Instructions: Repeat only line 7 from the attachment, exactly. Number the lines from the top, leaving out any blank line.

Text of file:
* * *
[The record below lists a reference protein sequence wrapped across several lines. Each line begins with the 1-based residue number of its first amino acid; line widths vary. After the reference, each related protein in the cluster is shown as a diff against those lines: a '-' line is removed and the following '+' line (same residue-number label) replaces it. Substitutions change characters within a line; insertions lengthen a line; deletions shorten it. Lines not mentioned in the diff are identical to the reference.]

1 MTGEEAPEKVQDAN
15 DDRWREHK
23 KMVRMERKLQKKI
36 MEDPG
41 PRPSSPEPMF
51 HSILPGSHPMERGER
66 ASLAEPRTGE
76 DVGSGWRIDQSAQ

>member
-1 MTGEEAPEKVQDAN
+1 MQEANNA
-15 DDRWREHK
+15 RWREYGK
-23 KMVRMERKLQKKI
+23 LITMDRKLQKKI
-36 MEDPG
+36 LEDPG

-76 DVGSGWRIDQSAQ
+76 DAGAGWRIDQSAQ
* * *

51 HSILPGSHPMERGER